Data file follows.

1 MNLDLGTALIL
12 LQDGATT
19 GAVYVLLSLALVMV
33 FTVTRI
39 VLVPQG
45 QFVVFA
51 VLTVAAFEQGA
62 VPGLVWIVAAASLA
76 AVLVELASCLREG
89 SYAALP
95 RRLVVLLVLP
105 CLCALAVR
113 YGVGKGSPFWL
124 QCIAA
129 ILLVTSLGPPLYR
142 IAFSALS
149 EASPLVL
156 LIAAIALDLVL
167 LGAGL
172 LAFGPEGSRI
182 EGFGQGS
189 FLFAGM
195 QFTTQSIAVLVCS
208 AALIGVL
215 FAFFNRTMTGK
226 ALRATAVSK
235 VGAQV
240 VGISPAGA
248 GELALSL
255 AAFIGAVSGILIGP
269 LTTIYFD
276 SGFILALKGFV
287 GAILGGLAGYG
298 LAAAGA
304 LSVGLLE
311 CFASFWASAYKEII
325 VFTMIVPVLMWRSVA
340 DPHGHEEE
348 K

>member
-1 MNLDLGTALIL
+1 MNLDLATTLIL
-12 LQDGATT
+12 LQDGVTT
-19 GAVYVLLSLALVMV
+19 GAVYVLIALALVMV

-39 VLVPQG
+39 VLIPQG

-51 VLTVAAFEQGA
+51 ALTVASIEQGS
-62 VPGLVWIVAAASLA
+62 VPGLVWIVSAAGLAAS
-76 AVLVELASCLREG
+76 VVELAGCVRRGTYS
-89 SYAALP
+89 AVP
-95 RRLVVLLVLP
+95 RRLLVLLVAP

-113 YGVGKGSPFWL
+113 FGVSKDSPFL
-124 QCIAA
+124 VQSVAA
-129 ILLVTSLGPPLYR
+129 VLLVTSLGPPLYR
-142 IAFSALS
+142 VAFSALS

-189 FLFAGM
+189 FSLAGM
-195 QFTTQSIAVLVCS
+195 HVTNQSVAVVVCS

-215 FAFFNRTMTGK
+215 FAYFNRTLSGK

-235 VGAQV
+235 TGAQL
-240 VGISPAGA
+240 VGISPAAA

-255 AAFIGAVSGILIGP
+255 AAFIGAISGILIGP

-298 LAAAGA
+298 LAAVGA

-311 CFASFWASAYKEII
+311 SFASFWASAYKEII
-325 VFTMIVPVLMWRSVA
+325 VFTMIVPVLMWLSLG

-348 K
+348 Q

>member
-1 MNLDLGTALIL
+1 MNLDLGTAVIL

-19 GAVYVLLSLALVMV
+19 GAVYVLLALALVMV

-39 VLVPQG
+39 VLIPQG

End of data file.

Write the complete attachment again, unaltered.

1 MNLDLGTALIL
12 LQDGATT
19 GAVYVLLSLALVMV
33 FTVTRI
39 VLVPQG
45 QFVVFA
51 VLTVAAFEQGA
62 VPGLVWIVAAASLA
76 AVLVELASCLREG
89 SYAALP
95 RRLVVLLVLP
105 CLCALAVR
113 YGVGKGSPFWL
124 QCIAA
129 ILLVTSLGPPLYR
142 IAFSALS
149 EASPLVL
156 LIAAIALDLVL
167 LGAGL
172 LAFGPEGSRI
182 EGFGQGS
189 FLFAGM
195 QFTTQSIAVLVCS
208 AALIGVL
215 FAFFNRTMTGK
226 ALRATAVSK
235 VGAQV
240 VGISPAGA
248 GELALSL
255 AAFIGAVSGILIGP
269 LTTIYFD
276 SGFILALKGFV
287 GAILGGLAGYG
298 LAAAGA
304 LSVGLLE
311 CFASFWASAYKEII
325 VFTMIVPVLMWRSVA
340 DPHGHEEE
348 K

>member
-1 MNLDLGTALIL
+1 MNLDLATTLIL
-12 LQDGATT
+12 LQDGVTT
-19 GAVYVLLSLALVMV
+19 GAVYVLIALALVMV

-39 VLVPQG
+39 VLIPQG

-51 VLTVAAFEQGA
+51 ALTVASIEQGS
-62 VPGLVWIVAAASLA
+62 VPGLVWIVSAAGLAAS
-76 AVLVELASCLREG
+76 VVELAGCVRRGTYS
-89 SYAALP
+89 AVP
-95 RRLVVLLVLP
+95 RRLLVLLVAP

-113 YGVGKGSPFWL
+113 FGVSKDSPFL
-124 QCIAA
+124 VQSVAA
-129 ILLVTSLGPPLYR
+129 VLLVTSLGPPLYR
-142 IAFSALS
+142 VAFSALS

-189 FLFAGM
+189 FSLAGM
-195 QFTTQSIAVLVCS
+195 HVTNQSVAVVVCS

-215 FAFFNRTMTGK
+215 FAYFNRTLSGK

-235 VGAQV
+235 TGAQL
-240 VGISPAGA
+240 VGISPAAA

-255 AAFIGAVSGILIGP
+255 AAFIGAISGILIGP

-298 LAAAGA
+298 LAAVGA

-311 CFASFWASAYKEII
+311 SFASFWASAYKEII
-325 VFTMIVPVLMWRSVA
+325 VFTMIVPVLMWLSLG

-348 K
+348 Q

>member
-1 MNLDLGTALIL
+1 MNLDLGTAVIL

-19 GAVYVLLSLALVMV
+19 GAVYVLLALALVMV

-39 VLVPQG
+39 VLIPQG